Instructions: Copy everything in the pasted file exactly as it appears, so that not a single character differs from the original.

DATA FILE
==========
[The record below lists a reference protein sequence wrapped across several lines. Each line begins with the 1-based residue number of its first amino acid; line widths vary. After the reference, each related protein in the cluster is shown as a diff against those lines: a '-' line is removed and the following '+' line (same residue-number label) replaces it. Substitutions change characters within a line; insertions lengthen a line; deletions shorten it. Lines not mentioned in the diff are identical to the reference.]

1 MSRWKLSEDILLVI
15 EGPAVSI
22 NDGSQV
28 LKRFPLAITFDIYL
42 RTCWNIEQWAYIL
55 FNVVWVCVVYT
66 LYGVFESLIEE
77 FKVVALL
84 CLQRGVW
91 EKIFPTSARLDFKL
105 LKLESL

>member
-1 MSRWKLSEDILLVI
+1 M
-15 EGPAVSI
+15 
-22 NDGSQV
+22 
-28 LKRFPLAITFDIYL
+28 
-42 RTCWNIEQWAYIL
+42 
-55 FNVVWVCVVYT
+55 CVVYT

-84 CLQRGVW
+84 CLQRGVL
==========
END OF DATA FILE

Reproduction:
[The record below lists a reference protein sequence wrapped across several lines. Each line begins with the 1-based residue number of its first amino acid; line widths vary. After the reference, each related protein in the cluster is shown as a diff against those lines: a '-' line is removed and the following '+' line (same residue-number label) replaces it. Substitutions change characters within a line; insertions lengthen a line; deletions shorten it. Lines not mentioned in the diff are identical to the reference.]

1 MSRWKLSEDILLVI
15 EGPAVSI
22 NDGSQV
28 LKRFPLAITFDIYL
42 RTCWNIEQWAYIL
55 FNVVWVCVVYT
66 LYGVFESLIEE
77 FKVVALL
84 CLQRGVW
91 EKIFPTSARLDFKL
105 LKLESL

>member
-1 MSRWKLSEDILLVI
+1 M
-15 EGPAVSI
+15 
-22 NDGSQV
+22 
-28 LKRFPLAITFDIYL
+28 
-42 RTCWNIEQWAYIL
+42 
-55 FNVVWVCVVYT
+55 CVVYT

-84 CLQRGVW
+84 CLQRGVL